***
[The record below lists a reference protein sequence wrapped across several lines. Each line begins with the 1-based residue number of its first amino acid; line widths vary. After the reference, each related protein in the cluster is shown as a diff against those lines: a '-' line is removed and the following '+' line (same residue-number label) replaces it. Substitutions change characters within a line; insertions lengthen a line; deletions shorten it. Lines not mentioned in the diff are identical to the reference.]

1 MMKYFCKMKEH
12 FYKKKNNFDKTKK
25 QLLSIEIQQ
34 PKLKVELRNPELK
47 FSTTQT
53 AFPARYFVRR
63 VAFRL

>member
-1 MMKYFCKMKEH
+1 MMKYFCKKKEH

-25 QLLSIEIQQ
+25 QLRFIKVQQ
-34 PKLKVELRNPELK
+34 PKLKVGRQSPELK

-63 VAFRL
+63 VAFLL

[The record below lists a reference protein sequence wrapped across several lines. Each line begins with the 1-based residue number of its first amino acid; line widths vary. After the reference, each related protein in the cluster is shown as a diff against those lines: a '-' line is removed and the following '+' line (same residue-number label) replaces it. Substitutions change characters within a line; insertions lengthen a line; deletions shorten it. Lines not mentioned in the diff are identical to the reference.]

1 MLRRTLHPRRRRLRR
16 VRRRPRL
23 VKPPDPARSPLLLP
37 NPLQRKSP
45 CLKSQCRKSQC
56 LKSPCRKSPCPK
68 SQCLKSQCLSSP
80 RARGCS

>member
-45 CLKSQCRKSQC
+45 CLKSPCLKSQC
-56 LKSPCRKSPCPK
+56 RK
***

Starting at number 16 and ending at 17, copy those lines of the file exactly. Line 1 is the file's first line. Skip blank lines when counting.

-63 VAFRL
+63 VAFLL